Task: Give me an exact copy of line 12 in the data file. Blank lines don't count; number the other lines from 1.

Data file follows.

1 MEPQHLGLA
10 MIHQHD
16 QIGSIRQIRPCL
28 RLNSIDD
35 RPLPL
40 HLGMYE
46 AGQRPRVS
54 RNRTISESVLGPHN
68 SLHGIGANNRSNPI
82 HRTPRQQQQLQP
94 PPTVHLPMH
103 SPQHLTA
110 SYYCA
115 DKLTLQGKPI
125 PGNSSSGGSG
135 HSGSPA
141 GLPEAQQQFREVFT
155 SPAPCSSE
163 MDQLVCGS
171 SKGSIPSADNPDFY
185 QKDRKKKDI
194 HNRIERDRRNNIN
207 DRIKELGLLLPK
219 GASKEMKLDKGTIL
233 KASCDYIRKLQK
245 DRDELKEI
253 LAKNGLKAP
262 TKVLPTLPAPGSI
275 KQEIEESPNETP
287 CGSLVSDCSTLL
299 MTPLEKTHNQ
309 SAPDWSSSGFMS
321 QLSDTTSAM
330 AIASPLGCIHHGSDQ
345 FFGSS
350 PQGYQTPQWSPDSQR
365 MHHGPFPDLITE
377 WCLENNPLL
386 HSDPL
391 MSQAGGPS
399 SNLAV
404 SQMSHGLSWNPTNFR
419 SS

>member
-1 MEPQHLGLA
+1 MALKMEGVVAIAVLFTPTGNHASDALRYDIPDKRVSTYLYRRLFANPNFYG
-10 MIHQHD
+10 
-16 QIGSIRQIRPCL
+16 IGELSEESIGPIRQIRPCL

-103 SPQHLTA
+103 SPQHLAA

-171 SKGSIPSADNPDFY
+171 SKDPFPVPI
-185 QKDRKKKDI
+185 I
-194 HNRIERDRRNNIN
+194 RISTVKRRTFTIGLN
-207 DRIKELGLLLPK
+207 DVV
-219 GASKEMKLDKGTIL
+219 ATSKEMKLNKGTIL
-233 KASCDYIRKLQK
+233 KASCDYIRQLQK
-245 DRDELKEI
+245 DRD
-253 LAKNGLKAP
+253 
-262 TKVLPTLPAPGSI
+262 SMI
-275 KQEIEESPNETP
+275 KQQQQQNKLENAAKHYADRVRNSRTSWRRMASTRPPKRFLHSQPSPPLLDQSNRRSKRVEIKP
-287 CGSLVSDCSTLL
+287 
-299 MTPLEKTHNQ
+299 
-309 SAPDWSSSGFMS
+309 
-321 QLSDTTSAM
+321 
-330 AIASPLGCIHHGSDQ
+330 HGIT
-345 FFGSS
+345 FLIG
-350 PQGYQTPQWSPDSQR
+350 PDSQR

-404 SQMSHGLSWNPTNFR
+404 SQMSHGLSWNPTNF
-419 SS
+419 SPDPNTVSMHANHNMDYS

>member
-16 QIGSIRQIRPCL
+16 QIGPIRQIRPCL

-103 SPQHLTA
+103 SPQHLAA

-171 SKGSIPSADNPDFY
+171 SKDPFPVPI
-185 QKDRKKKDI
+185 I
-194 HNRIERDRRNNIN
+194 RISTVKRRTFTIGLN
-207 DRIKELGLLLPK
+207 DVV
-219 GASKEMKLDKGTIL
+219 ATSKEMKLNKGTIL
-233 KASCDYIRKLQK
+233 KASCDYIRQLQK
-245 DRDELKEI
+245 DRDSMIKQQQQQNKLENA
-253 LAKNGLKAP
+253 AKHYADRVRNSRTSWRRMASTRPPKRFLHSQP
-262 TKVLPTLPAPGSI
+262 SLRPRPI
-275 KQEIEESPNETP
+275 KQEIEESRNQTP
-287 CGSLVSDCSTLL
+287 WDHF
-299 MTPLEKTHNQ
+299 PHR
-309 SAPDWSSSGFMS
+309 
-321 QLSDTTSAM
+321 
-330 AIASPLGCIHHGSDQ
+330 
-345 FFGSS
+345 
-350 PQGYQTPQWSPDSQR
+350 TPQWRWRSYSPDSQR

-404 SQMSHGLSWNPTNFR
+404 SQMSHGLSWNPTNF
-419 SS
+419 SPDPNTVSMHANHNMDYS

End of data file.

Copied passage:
103 SPQHLTA